Mike Boettcher takes telecommuting to 'The Hornet's Nest'

ABC's war correspondent Mike Boettcher embeds technology, his son, and himself into 'The Hornet's Nest' in Afghanistan's most dangerous territory. He might be the ultimate teleworker.
Written by Ken Hess, Contributor
The Hornet's Nest Movie

ABC war correspondent Mike Boettcher might be the ultimate teleworker. He takes himself and his equipment to where the work is, which for him is in the thick of things, aka war. And in case you don't know this, he only has his camera and his cell phone and the bad guys have guns that fire real bullets at him.

Journalists are primary targets in war and conflict situations. The reason is that, if a soldier gets killed in action, there's standard coverage of it and the incident surrounding the circumstances. But if a journalist gets killed, there's major news coverage, interviews, and discussions of the costs versus the results of the conflict. In other words, journalists carry a heavy bounty for attention-seeking bad guys. If I were him, I'd just work from the safety and comfort of my home. But Mike is a teleworker who looks back on a 30-year career in the worst possible work environments one could dream of.

Although Mike Boettcher has seen a lot of sights, he's no sightseer; he's a veteran war correspondent whose latest sights have been in the mountains and valleys of the most dangerous place on earth: Afghanistan. While embedded there for an entire year, he managed to capture excellent footage, to keep his equipment operational, to re-establish a relationship with his son Carlos, and most importantly, he managed to stay alive.

"The Hornet's Nest" is a feature film starring the men and women of the United States armed forces. Local Afghan citizens and The Taliban play supporting roles. He and his son carry the cameras and tell the story. Technology made it all possible.

The technology resources that Mike and Carlos Boettcher used in Afghanistan:

  • JVC 100 HD Video Cameras with SDHC media cards
  • Canon 5D Mark II DSLR
  • Sony PMW-EX3 XD Video Camera with SxS-1 memory cards
  • Final Cut Pro video editing software
  • Portable satellite transmit/receive dish
  • Thuraya satellite phones
  • Laptops for storing backups

I asked why they chose the JVC video cameras and Mike said that "We chose them because we needed equipment that could handle temperature extremes, shock, moisture, dust, and rough handling, while being shot at." It made me wonder if JVC considered that last feature as an add-on or simply as a value add.

The Canon 5D Mark II is an excellent camera because of its small size and high-quality video. It is a DSLR, which means that a photographer can use it in a variety of situations such as day, night, temperature extremes, rugged environmental conditions, and for a variety of applications such as video, still photography, and surveillance. Being small and lightweight, it attracts less attention than a 16-pound shoulder mount camera does. It's a full-frame camera, which means that the photo size is larger and is of much higher quality than the consumer-oriented cropped frame cameras.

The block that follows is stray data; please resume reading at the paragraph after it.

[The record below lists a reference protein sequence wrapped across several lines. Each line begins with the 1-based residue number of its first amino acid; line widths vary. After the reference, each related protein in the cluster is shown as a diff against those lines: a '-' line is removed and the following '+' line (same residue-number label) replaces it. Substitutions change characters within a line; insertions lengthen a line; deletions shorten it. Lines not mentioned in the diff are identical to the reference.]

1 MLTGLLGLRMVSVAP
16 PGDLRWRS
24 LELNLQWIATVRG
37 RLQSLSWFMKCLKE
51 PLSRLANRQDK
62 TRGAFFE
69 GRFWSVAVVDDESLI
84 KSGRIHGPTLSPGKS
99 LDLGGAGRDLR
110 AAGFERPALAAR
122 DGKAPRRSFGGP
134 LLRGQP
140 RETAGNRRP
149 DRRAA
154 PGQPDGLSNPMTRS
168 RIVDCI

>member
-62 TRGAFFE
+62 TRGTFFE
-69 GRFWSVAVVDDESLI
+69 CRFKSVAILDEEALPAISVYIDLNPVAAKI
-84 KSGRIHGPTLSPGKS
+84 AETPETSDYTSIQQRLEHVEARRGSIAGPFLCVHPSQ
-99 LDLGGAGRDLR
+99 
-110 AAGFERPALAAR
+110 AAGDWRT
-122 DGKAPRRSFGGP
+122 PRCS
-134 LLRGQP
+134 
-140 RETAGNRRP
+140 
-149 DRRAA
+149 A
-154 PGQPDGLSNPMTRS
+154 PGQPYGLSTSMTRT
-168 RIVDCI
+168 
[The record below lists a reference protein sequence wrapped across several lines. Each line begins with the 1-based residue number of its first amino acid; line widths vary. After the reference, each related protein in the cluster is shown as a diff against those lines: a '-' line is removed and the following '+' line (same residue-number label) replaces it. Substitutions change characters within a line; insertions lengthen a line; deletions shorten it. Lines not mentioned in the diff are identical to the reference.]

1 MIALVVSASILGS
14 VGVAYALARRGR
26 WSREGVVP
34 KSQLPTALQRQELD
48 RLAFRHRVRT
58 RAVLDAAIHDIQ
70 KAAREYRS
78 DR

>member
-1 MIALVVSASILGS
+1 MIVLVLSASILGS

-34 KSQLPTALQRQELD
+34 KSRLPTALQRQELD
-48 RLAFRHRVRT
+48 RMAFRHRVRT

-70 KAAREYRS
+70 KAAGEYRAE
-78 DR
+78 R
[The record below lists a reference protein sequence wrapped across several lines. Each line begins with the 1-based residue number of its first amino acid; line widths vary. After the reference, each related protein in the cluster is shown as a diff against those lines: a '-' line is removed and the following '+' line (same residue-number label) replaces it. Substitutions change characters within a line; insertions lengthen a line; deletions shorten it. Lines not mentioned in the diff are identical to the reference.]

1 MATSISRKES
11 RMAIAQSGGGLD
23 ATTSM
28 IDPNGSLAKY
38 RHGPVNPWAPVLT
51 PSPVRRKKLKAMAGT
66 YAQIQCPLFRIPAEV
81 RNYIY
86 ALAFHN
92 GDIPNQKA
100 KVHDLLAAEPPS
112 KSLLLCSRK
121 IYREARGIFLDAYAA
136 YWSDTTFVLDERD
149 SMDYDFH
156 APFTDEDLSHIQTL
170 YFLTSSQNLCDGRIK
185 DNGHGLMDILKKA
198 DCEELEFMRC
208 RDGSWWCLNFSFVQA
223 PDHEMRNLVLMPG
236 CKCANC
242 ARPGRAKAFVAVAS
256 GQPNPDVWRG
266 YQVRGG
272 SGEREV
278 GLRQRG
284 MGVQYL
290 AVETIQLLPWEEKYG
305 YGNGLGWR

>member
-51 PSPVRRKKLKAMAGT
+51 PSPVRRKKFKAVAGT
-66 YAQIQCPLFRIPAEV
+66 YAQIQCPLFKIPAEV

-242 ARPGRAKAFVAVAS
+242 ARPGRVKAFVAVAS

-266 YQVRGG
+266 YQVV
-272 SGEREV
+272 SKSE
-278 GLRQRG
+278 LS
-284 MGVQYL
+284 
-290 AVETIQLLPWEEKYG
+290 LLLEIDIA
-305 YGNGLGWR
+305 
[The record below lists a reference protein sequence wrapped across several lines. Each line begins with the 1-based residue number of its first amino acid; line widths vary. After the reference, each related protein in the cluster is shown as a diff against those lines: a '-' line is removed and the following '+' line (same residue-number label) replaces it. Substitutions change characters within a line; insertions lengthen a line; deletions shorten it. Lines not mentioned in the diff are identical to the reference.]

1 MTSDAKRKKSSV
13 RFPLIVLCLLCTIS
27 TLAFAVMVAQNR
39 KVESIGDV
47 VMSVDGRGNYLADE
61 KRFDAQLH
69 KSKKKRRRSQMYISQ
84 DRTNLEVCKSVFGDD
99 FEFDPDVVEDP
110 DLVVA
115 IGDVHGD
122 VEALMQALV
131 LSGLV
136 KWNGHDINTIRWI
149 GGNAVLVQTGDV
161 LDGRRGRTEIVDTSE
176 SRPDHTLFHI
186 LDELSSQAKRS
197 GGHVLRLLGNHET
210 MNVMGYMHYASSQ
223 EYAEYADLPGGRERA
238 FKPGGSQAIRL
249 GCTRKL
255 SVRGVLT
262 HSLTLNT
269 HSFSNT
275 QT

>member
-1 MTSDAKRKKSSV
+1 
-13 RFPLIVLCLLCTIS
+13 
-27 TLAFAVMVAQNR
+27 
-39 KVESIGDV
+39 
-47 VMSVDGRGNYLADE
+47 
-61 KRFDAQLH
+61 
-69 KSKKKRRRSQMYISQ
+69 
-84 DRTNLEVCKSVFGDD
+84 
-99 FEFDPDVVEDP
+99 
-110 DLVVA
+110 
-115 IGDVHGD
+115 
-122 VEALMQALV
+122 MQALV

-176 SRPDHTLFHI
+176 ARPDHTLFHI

"It's more real than reality TV and scarier than any horror movie."

The Sony PMW-EX3 is an extremely high quality video camera that I assume was only used in camp for interviews and for the videos of the troops on base. This camera is far too expensive and precise to be a rugged field camera, although I didn't ask specifically where they used the Sony. It's my assumption that it wasn't used as a field unit. The media it uses is also very high quality and expensive. The SxS-1 memory cards set you back a few hundred dollars for a 64GB unit, whereas their SDHC counterparts can be found for 30- to 50-cents per gigabyte.

Final Cut Pro is the industry standard for video editing. It is an Apple product and like other Apple products, it isn't cheap. But if you're using high-end video equipment, why go on the cheap for video editing software?

I didn't get the name of the satellite dish they used for video upload and communications back to ABC, but Mike did say that it was small—"...about the size of a laptop".

They used Thuraya satellite phones for communications. I didn't understand, at first, why they used Thuraya phones but a look at the coverage map is one good clue. Another is that these phones are small (1.1 x 2.1 x 5.5 inches), rugged, non-glare, and lightweight (7.5 ounces). And they have extreme standby battery life, which happens to be important when you're out on two-day missions that stretch into nine days from being pinned down and picked off by Taliban fighters.

It's those little details that really make the difference in the tech you choose.

But this isn't Mike's first rodeo. He knows good tech means that he'll produce a good product. And when you telecommute like he does, you need the best available tech that you can afford.

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This isn't a movie review, but I'd like to take a moment to tell you that this is a real action movie, where you hear bullets whizzing by, where you witness IEDs killing and injuring real people (including children), and where you see real soldiers on both sides fighting for their lives*. It's a powerful film. It's rated R, but see it if you can. It changed my mind about what the soldiers do and have done in Afghanistan.

It's more real than reality TV and scarier than any horror movie. See it, but be warned that it will change the way you think about the military, Afghanistan, and embedded journalists.

*Some of the battles you see from both sides because the soldiers captured Taliban video. 


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